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CAPE FEAR MEMORIAL BRIDGE: Updates, resources, and context

Actor Irene Santiago talks memorable moments, working as a Puerto Rican in film, and working with at-risk kids

Actor Irene Santiago.
Irene Santiago.
Actor Irene Santiago.

This week, WHQR’s arts reporter Demia Avery interviewed Irene Santiago — she’s a Wilmington-based actor who has appeared in movies like High School Musical and Iron Man 3, spent time honing her crafts with film greats, and works with at-risk students in Rose Hill, in Duplin County.

You can find more information about Irene Santiago here.

Listen to Demia Avery's full interview with Irene Santiago

Demia Avery: I absolutely could not wait to introduce our featured guest. Her name is Irene Santiago. You have been at your craft for quite some time. How long have you been acting? And what inspires you to keep working at your craft for so long?

Irene Santiago: That's a really good question. I've been acting for over 30 years. So I've been doing this for a long time. And I always say, I grew up in a family where everybody is always looking at me, look at me, right? So there's tons of kids in our family, and everybody wants to be noticed. So I feel like I was kind of born into it.

DA: Right. Now, you've worked with some amazing actors, other celebrity actors. Now, if you can pinpoint your most memorable actor that you've worked with, who would that be?

IS: High School Musical always comes up, but they were all little kids. Everybody was little kids — Zac Efron, you know, all these, these kids were little kids. So I didn't think much of it. But then I remember watching the Today Show, and it says, Well, if you've been under a rock, you probably don't know that High School Musical was one of the largest movies and I thought, ‘What the heck,’ and I went, coffee just spit out of my mouth. But you know, but that's an experience within itself. But I remember working with Eric Roberts, and that man has done so many movies. He's actually done more movies on the Guinness [Book of World Records] or something like that. I learned so it's like a masterclass masterclass. Because he he gave so much of himself. When I was at Sundance Institute, oh my gosh, working with Philip Seymour Hoffman. One thing he said was, “say what you mean, and mean what you say, but don't say it mean.”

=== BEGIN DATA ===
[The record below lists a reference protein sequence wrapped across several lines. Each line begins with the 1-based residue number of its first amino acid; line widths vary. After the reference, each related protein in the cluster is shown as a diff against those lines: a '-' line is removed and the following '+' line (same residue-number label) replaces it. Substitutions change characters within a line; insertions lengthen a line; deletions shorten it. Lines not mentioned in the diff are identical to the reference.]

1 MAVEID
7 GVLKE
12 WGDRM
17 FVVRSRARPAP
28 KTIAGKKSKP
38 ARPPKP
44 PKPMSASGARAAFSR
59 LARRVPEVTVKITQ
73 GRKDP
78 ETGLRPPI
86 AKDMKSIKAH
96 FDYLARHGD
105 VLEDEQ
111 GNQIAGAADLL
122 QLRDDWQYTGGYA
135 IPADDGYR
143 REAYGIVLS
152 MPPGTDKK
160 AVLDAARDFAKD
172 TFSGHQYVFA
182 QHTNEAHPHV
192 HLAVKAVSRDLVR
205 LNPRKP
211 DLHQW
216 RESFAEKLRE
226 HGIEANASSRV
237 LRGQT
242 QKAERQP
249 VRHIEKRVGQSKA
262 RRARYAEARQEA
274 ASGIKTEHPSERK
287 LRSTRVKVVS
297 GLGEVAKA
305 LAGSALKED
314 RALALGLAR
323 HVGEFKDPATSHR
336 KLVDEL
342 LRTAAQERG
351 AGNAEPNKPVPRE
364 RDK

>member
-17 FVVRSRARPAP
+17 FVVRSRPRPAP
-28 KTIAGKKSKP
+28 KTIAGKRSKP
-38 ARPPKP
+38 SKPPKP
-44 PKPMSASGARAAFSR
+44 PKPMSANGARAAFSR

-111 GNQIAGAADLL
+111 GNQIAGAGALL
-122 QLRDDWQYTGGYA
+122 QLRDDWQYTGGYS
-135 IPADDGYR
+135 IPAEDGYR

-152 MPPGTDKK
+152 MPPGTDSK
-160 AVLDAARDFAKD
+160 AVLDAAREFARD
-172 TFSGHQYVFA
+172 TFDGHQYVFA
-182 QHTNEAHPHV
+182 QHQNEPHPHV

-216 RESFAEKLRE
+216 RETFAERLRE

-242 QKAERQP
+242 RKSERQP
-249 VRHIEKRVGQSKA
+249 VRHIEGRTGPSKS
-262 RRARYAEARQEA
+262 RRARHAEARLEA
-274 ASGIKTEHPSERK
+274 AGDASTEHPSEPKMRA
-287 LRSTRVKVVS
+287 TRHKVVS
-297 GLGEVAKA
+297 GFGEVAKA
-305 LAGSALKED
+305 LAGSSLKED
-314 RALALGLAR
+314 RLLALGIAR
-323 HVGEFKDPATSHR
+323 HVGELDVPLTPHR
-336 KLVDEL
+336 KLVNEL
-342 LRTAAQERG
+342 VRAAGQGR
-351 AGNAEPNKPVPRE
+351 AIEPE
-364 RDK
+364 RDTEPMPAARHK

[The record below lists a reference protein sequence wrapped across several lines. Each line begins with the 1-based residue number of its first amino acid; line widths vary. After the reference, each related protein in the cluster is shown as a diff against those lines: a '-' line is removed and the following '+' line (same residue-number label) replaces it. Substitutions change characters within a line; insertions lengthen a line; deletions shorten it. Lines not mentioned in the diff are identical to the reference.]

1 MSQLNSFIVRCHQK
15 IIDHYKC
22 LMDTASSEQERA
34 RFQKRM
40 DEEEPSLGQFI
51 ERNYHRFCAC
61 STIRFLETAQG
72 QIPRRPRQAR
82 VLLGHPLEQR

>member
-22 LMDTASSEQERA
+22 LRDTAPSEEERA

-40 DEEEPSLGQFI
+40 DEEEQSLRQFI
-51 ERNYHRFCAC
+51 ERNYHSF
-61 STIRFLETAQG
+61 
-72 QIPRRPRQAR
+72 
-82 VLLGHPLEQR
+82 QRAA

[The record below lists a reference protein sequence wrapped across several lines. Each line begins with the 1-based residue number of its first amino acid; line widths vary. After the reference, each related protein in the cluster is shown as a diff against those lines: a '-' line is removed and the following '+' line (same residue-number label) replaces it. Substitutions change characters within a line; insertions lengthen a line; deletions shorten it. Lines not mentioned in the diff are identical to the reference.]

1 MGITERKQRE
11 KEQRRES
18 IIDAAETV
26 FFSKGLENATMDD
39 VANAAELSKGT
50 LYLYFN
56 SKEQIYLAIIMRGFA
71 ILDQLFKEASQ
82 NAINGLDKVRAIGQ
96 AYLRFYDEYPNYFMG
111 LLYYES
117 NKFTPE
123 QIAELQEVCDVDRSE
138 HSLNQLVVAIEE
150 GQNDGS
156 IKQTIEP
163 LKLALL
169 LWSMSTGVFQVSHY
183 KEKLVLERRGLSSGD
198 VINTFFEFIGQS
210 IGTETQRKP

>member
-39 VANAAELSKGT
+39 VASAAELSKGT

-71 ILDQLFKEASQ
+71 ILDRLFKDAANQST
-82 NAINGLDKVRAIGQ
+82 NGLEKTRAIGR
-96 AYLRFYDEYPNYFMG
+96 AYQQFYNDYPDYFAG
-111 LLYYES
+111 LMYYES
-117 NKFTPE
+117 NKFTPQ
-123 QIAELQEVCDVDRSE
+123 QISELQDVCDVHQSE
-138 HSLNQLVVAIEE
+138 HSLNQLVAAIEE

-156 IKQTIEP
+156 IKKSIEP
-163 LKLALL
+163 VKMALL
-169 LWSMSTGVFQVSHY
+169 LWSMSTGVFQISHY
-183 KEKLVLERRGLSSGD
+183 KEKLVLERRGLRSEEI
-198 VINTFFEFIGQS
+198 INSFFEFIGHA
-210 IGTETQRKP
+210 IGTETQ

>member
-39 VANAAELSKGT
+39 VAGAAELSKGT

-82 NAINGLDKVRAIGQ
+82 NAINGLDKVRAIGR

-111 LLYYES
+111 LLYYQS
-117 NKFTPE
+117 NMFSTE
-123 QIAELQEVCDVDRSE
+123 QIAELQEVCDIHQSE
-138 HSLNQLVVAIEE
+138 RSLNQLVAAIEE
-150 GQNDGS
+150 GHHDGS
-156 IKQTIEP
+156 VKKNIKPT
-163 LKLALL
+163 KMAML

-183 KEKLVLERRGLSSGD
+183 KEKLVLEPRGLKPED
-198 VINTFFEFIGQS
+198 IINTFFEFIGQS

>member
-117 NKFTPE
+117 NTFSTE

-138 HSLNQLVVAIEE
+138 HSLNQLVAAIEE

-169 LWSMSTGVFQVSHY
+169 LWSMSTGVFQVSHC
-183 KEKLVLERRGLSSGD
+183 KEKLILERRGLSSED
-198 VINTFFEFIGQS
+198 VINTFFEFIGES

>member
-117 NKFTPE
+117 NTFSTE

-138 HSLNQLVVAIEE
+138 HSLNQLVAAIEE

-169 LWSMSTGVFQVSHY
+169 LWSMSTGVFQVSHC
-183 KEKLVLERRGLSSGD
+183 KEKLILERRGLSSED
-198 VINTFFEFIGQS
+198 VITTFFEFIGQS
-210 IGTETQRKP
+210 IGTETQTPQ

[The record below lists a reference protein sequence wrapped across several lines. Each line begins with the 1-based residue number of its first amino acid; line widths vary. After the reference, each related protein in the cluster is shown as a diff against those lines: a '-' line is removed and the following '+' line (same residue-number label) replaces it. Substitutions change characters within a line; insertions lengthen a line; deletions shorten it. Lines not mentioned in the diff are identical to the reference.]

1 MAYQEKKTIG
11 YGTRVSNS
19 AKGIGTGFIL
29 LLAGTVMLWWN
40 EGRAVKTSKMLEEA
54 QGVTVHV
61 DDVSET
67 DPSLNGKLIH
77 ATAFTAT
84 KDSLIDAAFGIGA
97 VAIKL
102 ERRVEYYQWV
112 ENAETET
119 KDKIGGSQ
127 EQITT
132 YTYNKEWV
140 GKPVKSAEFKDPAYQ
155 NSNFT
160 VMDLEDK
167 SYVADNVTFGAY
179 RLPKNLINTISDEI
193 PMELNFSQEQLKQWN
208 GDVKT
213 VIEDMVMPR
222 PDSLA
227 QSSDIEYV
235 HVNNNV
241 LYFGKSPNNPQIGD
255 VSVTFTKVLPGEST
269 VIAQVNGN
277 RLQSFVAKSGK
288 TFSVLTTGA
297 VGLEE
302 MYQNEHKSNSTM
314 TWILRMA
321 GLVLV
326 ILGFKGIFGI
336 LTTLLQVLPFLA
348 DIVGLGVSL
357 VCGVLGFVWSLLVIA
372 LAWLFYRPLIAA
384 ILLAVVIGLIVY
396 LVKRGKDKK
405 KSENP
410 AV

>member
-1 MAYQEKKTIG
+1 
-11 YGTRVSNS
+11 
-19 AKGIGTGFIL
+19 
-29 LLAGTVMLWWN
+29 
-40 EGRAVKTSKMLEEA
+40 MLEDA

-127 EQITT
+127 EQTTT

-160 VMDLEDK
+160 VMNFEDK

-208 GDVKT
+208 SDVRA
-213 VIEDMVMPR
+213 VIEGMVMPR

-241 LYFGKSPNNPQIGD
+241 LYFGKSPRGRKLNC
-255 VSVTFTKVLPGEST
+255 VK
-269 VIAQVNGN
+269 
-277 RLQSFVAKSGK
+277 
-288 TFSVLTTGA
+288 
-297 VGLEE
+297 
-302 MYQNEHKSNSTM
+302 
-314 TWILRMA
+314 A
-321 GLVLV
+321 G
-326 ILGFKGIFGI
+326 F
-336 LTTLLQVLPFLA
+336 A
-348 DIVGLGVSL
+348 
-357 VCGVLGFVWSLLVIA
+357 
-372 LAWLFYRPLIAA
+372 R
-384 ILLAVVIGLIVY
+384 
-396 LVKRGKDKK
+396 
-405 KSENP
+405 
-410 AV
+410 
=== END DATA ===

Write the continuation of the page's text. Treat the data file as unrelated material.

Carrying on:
DA: Now, if you don't mind, I want to get a little more personal if that’s okay with you. You are of Puerto Rican descent.

IS: Yes, ma'am.

DA: Many of us know that there is a severe lack of Latin representation in film and television. So what are your feelings about that? And how do you keep a positive mindset?

IS: That is a really good question. Because I have come from Utah, where there wasn't any representation unless you were the gardener or the maid. And I remember sitting in the makeup chair – and this is a story that really happened – and I remember sitting in the makeup chair and the makeup lady was doing my makeup. And she goes this is Irene, she plays all the maids. And I mean, because it's like there was a Disney show I did, and then there was a another show I did, and I just felt like I was only getting hookers and maids because that's all that was available. And yeah, we were represented – but not represented like everybody else. At the time, I was just happy to get a role. And now jumping forward all these years, there has been a huge breakthrough. And I think now it's getting better. It's getting better all across the board.

DA: I love it. Tell me a little bit more about what you do at Rose Hill.

IS: Rose Hill Friends of the Arts is a program where I teach seventh graders specifically for at-risk rural kids, these kids really don't have anything unless they're in the agriculture. It's heavy in agriculture, or if they're in sports, if they're not in between that they fall in between the cracks, okay? Kids don't really have an opportunity out there. It's a small, little area, it's out in the country, it's Duplin County. And everybody should be given opportunity.

DA: Alright everyone, we want to thank Irene Santiago for dropping by today as we wish her once again tremendous amount of success and a lifetime of happiness. This is Demia Avery with WHQR.

*This project was supported by the North Carolina Arts Council, a Division for the Department of Natural and Cultural Resources

Demia has over 20 years of entertainment experience. She has worked in almost every facet of the entertainment industry, from radio promotions to talent coordinator, publicist, podcasting, and now to journalism.

In addition, Demia is co-founder of The Avery Agency, a SAG franchised talent agency located in Atlanta, GA, alongside her partner/sister, Gerra Avery.

Demia is the author of two motivational eBooks entitled, "The Roadblock is You," and"Meditations For the Right Now", as well as a twice being a nominee for the Delaware Black Awards and recently a Wilmington Chamber of Commerce Minority Excellence in Business Award nominee.

Lastly, Demia is CEO/Host of the local podcast Whatchu’Doin NC (formerly Whatchu Doin Wilmington).